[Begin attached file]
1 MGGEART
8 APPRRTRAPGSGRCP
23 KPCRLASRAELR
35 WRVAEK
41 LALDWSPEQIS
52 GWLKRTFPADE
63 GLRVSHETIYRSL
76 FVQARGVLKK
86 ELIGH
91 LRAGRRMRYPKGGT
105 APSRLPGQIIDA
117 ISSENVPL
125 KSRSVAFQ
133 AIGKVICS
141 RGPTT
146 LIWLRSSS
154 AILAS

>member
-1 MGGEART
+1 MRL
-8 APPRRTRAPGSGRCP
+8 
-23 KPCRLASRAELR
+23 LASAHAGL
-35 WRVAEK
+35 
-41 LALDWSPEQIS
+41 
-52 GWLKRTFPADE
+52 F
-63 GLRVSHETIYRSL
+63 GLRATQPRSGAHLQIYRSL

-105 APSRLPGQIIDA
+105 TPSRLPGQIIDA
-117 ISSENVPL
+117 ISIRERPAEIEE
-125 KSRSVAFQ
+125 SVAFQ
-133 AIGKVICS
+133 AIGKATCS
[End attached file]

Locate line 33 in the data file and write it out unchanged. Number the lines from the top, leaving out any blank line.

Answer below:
-105 APSRLPGQIIDA